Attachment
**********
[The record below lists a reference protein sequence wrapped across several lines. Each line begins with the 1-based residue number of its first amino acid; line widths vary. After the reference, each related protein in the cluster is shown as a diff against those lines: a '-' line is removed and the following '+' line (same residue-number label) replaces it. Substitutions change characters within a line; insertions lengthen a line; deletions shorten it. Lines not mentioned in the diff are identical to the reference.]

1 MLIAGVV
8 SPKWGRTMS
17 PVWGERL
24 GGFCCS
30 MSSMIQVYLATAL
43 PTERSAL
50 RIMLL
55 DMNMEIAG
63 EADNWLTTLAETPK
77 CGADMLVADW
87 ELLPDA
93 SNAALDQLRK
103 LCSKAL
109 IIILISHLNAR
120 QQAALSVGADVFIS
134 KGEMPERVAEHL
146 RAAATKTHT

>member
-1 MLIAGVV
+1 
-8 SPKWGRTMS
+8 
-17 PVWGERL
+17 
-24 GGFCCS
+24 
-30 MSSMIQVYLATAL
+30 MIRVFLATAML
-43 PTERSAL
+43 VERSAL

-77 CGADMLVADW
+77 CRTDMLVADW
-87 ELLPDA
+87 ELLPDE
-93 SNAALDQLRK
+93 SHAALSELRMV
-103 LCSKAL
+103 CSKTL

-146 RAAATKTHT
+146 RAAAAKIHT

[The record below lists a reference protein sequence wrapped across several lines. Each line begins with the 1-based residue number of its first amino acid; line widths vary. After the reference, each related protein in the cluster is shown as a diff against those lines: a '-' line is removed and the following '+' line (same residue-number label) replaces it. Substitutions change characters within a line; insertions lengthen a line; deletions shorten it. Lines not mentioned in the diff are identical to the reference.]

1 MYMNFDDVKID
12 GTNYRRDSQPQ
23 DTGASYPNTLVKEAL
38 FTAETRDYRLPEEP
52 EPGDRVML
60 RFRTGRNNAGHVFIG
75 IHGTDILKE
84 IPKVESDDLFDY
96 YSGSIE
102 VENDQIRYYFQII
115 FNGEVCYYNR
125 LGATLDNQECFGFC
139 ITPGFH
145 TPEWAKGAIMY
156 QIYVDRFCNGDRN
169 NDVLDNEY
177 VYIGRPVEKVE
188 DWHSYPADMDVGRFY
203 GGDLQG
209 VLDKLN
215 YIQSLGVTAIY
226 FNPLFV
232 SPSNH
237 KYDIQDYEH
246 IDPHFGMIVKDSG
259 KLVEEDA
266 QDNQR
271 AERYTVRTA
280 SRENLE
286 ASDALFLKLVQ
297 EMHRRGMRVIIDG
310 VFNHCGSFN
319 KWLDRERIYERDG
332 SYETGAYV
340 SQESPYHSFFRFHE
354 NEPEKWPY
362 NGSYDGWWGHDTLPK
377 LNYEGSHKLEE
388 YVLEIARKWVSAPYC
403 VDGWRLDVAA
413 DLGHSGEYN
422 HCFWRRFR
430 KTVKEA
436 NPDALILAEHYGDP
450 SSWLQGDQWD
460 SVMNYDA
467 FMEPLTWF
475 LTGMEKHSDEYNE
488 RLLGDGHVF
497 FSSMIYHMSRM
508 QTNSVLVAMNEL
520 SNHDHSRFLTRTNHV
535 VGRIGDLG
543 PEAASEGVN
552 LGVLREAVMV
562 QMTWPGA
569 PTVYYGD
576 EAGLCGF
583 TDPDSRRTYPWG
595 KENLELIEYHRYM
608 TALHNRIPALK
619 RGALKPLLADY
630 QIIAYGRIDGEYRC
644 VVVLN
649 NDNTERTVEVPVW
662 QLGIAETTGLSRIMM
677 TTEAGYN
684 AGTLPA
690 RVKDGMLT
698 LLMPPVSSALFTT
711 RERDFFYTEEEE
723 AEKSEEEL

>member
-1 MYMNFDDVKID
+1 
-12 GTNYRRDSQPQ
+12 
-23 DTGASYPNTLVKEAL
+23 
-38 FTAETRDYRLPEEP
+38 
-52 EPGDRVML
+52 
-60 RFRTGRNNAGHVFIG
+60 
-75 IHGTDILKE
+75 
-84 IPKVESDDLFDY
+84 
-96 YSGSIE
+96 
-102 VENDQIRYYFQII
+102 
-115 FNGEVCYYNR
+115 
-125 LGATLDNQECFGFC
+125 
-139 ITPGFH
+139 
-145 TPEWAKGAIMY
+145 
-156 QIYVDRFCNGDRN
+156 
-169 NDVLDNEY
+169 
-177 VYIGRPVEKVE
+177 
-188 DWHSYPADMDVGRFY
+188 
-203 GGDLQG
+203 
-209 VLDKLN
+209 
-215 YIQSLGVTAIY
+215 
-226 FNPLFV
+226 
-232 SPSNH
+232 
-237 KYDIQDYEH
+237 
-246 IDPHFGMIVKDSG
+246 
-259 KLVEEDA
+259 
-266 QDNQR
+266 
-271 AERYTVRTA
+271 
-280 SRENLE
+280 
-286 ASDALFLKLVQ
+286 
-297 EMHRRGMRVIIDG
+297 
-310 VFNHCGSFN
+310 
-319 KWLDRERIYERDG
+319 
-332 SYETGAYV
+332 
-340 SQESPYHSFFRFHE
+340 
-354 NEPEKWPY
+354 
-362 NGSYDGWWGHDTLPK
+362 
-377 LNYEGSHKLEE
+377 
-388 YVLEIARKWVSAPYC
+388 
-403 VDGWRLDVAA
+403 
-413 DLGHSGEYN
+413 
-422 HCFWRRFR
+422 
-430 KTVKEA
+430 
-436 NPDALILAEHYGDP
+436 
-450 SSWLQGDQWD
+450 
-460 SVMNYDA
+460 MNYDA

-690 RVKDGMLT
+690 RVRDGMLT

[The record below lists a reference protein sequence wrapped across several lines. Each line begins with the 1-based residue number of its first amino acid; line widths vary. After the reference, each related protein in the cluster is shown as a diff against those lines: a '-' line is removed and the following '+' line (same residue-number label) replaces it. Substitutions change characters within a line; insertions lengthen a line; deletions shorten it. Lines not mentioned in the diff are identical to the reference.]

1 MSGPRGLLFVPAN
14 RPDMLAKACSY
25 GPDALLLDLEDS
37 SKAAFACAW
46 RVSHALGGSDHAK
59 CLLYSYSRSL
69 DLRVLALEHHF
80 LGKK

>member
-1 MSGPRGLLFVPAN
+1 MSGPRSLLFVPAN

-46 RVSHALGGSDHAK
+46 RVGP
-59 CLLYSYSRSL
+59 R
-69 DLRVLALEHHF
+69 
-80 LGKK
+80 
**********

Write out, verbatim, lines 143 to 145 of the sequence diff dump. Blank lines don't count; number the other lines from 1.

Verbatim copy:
+145 
-156 QIYVDRFCNGDRN
+156 